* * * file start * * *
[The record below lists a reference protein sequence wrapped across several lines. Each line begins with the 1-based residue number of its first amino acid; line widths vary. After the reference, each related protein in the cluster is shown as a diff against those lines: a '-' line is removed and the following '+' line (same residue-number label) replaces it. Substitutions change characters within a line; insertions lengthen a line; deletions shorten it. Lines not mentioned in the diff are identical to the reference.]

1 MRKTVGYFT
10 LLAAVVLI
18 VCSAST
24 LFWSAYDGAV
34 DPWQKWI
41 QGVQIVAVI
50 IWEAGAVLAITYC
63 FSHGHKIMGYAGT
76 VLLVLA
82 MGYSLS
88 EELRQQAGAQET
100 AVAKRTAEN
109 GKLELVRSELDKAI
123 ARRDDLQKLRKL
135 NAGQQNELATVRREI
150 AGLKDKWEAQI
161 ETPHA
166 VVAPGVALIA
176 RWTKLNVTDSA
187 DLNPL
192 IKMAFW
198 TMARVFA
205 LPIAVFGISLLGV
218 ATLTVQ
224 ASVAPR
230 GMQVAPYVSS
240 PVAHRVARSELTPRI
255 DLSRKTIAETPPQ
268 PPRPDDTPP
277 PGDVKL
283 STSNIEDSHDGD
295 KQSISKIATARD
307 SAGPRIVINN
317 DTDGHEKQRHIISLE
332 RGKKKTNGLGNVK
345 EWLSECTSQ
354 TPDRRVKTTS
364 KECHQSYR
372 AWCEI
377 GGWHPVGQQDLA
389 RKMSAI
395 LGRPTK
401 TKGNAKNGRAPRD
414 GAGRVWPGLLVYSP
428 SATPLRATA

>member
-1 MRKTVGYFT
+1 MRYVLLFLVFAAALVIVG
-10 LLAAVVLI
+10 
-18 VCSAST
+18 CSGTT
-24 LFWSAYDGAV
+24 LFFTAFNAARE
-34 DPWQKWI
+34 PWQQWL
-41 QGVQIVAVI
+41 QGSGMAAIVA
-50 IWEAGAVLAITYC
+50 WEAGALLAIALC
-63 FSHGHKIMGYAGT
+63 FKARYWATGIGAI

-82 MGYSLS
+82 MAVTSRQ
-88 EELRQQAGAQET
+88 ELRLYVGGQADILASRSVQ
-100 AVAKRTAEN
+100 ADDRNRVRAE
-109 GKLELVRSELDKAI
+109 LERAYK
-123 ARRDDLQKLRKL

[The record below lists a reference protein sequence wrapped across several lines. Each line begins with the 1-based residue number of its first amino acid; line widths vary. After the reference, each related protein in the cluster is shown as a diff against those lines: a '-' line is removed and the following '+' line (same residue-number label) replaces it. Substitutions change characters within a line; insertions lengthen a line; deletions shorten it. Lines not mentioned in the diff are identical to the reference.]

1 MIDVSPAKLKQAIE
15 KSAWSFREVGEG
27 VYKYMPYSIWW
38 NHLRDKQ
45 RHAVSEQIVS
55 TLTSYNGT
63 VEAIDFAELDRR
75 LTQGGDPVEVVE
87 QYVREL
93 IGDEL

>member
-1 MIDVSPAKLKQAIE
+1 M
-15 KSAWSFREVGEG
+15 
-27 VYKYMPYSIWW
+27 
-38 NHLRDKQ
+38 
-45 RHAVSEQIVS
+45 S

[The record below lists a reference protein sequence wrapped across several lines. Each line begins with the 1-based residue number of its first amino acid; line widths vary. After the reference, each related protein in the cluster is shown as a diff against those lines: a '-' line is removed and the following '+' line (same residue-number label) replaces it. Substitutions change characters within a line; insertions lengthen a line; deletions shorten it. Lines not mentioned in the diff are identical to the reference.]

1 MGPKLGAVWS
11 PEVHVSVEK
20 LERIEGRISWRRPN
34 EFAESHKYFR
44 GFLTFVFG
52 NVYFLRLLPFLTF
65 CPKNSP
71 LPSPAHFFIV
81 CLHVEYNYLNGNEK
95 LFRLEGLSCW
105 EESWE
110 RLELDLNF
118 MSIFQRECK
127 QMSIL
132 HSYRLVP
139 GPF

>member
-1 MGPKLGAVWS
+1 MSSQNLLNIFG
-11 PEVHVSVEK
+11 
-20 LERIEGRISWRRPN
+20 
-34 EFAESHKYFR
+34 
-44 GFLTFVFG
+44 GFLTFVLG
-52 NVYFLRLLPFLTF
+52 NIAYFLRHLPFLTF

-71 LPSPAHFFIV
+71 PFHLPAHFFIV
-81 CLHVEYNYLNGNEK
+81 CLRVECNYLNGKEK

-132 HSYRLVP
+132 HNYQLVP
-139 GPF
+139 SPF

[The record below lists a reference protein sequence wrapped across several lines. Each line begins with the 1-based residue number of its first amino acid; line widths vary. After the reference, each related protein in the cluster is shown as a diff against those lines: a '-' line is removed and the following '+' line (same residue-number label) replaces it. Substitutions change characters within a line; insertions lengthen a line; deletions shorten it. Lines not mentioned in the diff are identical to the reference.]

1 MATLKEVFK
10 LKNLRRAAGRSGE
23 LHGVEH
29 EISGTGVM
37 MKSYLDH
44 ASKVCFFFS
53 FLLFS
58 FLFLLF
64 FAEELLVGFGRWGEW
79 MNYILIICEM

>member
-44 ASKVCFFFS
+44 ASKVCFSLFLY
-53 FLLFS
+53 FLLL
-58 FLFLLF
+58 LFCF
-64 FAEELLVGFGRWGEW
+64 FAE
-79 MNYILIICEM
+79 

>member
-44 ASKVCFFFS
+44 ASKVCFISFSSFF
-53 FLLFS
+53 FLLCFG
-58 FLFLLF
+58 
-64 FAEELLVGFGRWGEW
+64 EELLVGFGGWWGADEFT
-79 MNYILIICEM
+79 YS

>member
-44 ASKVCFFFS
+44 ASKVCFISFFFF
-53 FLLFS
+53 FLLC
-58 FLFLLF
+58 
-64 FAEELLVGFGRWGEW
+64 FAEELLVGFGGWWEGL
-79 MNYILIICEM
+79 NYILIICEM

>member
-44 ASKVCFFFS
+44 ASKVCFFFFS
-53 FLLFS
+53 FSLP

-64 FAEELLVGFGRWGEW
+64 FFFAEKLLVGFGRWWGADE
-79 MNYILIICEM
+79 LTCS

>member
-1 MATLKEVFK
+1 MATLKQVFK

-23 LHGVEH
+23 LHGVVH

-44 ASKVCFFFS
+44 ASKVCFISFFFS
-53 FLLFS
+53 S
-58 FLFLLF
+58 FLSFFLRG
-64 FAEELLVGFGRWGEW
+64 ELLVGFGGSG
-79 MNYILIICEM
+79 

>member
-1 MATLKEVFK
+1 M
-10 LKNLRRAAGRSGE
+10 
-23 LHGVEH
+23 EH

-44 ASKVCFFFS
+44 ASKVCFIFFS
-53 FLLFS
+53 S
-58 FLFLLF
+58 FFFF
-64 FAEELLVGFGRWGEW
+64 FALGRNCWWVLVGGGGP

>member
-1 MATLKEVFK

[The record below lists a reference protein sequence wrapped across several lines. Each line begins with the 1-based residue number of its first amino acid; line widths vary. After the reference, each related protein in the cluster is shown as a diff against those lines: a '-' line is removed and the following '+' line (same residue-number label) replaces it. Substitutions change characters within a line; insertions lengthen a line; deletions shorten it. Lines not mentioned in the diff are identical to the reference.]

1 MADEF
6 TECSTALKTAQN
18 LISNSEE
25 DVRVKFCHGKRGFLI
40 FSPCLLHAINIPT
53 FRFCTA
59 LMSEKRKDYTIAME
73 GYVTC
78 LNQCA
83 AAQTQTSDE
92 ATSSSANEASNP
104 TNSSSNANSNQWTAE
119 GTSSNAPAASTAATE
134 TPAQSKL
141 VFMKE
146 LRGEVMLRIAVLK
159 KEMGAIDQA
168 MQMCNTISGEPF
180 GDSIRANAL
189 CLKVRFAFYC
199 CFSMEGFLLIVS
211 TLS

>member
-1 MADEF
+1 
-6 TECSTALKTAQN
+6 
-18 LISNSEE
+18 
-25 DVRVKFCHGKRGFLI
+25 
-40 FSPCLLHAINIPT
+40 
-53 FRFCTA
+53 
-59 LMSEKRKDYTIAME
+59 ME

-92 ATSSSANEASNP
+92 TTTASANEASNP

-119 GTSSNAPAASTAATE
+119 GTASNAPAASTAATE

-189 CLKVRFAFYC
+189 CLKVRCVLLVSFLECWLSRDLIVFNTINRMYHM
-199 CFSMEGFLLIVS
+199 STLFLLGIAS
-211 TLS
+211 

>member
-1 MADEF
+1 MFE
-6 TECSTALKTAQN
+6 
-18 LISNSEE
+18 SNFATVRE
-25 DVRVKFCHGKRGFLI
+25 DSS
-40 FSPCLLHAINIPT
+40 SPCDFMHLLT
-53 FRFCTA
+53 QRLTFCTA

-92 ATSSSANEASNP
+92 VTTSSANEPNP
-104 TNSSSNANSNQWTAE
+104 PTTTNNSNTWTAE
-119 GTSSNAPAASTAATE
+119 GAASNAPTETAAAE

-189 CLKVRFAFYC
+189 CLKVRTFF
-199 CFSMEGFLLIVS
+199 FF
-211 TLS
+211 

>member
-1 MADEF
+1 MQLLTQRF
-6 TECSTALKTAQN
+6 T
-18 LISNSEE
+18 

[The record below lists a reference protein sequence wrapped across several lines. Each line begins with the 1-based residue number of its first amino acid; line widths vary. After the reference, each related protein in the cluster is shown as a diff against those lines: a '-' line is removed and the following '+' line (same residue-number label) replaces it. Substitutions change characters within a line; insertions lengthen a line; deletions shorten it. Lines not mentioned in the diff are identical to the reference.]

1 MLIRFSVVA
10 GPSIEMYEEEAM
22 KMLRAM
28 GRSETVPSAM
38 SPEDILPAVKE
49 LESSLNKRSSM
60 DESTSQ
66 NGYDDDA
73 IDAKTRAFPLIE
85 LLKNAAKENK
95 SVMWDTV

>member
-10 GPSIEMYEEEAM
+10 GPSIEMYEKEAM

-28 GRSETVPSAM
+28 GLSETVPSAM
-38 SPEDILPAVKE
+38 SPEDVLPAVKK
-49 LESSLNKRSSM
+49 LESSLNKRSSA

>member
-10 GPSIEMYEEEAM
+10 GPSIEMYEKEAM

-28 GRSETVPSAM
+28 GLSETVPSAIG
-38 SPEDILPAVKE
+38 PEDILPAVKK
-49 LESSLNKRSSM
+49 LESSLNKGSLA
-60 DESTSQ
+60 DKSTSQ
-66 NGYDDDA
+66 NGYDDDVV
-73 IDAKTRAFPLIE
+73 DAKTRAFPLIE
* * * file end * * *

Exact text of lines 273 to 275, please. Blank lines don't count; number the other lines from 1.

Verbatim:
-25 DVRVKFCHGKRGFLI
+25 DSS
-40 FSPCLLHAINIPT